I must take a moment to recant some comments I made over a year ago about CocoaPods in a post about OCMock. The first time I came across CocoaPods I thought it was pretty awesome, but then reality set in. I had problems getting my project configured. It would sometimes crash with cryptic errors (and still does if you have syntax issues). I had trouble getting it to work with our continuous integration system. Then a developer I have much respect for told me to just use Git submodules–it does what CocoaPods tries to do the “right way” I was informed.
Fast forward a year and I have changed my tune. Git submodules is a reasonable solution to the problem of integrating other projects–but that’s not the primary problem that CocoaPods solves. The real power of CocoaPods is having a searchable repository of open source frameworks at your fingertips. In addition, with Git submodules there is usually a messy bit of configuration to do in order to get the framework integrated–and if you decide you don’t want to use it, additionally messy work to remove it.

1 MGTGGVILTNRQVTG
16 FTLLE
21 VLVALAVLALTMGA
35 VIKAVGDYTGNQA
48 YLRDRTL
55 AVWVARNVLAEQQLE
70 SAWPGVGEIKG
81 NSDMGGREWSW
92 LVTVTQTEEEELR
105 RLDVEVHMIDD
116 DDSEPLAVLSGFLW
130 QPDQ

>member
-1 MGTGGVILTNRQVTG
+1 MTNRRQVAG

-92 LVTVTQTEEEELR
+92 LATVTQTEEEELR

CocoaPods makes it simple to find and include thousands of open source frameworks into your project. It does the heavy lifting of dealing with dependencies and integrating into your project. It works with Xcode’s Bots and Jenkins. You can even configure it to use a private repository which contains your own frameworks that are not to be distributed to the public.
What’s even cooler? It makes it drop-dead simple to create and distribute a framework for iOS or Mac.
The only thing you need to do is evaluate the quality of the code you’re using. There’s a lot of stuff out there and not all of it is great. Buyer beware (the linked article is about Ruby Gems, but applies to all open source code).